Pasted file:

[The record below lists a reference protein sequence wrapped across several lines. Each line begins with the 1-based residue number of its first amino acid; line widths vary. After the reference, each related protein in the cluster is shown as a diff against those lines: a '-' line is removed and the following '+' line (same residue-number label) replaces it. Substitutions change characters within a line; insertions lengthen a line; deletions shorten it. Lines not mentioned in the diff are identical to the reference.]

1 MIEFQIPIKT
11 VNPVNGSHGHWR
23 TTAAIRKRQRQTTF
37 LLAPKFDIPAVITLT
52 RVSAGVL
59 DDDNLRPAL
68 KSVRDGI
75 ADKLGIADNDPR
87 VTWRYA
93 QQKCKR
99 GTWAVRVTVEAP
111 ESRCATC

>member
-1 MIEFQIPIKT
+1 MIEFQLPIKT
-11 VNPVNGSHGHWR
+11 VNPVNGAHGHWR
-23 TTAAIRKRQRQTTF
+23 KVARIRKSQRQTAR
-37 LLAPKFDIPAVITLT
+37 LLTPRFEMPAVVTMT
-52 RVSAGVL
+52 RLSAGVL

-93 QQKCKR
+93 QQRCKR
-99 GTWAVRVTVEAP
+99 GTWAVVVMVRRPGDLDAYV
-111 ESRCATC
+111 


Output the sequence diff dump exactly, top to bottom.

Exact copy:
[The record below lists a reference protein sequence wrapped across several lines. Each line begins with the 1-based residue number of its first amino acid; line widths vary. After the reference, each related protein in the cluster is shown as a diff against those lines: a '-' line is removed and the following '+' line (same residue-number label) replaces it. Substitutions change characters within a line; insertions lengthen a line; deletions shorten it. Lines not mentioned in the diff are identical to the reference.]

1 MIEFQIPIKT
11 VNPVNGSHGHWR
23 TTAAIRKRQRQTTF
37 LLAPKFDIPAVITLT
52 RVSAGVL
59 DDDNLRPAL
68 KSVRDGI
75 ADKLGIADNDPR
87 VTWRYA
93 QQKCKR
99 GTWAVRVTVEAP
111 ESRCATC

>member
-1 MIEFQIPIKT
+1 MIEFQLPIKT
-11 VNPVNGSHGHWR
+11 VNPVNGAHGHWR
-23 TTAAIRKRQRQTTF
+23 KVARIRKSQRQTAR
-37 LLAPKFDIPAVITLT
+37 LLTPRFEMPAVVTMT
-52 RVSAGVL
+52 RLSAGVL

-93 QQKCKR
+93 QQRCKR
-99 GTWAVRVTVEAP
+99 GTWAVVVMVRRPGDLDAYV
-111 ESRCATC
+111 